Among the most significant impediments to the simplified administration and unified tax rates and base required by the Court in Wayfair was Arizona’s complex transaction privilege tax system. At the state level, A.R.S §§ 42-5061 through 42-5076 prescribe 16 different categories of products and services subject to tax, each with unique rates and numerous exceptions and exemptions. At the local level, A.R.S. § 42-6051 et. seq. prescribes the adoption and maintenance of the Model City Tax Code, which all Arizona municipalities are obligated to use. However, while that code is a standardized document, it contains myriad alternative provisions from which municipalities can choose in adopting their individual tax codes. Moreover, each municipality has the flexibility to set its own rate structure. Each municipality adopts its version of the Model City Tax Code by voter approval.
So in addition to having to simplify (at least with respect to retail sales) one of the most complex transaction privilege tax statutes adopted by any state, legislators also had to face the problem of having over 90 local jurisdictions with voter-approved tax codes that were different. With revenue sources largely based on transaction privilege taxes, Arizona municipalities have historically fiercely defended their autonomy from the state government— particularly where tax issues are concerned.
The Solution: HB2757
By its adoption of HB 2757 on May 31, 2019, Arizona imposed tax obligations on both remote sellers and marketplace facilitators. A remote seller is any person that sells products for delivery into Arizona, and that does not have a physical presence or other legal requirement to obtain a transaction privilege tax license. A marketplace facilitator is any person that facilitates a retail sale by a marketplace seller in which the facilitator collects, directly or through third parties, funds from a purchaser and transmits the payment to the marketplace seller. A marketplace facilitator need not be compensated to be classified as a marketplace facilitator.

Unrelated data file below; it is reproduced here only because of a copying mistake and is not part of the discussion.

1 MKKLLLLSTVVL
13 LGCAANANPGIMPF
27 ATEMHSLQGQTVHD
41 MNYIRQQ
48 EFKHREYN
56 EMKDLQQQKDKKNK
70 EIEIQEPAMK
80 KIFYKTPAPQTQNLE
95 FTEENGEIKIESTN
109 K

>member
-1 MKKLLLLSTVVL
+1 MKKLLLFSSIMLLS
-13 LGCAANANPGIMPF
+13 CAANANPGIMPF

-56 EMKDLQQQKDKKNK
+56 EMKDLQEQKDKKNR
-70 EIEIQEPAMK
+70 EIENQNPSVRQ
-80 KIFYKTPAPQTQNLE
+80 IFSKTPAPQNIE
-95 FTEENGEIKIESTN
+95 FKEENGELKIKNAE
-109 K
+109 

Nexus. Arizona has addressed the required nexus standard by adopting economic thresholds similar to those adopted by South Dakota. A.R.S. 42-5043 now taxes any remote seller who had sales of more than $200,000 in 2019, $150,000 in 2020, and $100,000 for all years thereafter. Marketplace facilitators, through which multiple sellers offer products, are required to report and pay tax if sales exceed $100,000 in any year. For purposes of these limits, all affiliated persons are aggregated. Unlike some states, which impose tax obligations based on prior year sales, Arizona measures that threshold based on the current year. Therefore, if a remote seller reaches the threshold at any time during a year, that seller must apply for a transaction privilege tax license and collect and remit tax from the first day of the month that starts at least 30 days after it first meets the threshold. Having met the threshold for any part of a year, a remote seller also must continue to collect and pay tax for the following year, even if sales fall below the threshold in the second year. The remote seller can discontinue tax collection and payment starting in the third year if it remains below the threshold.8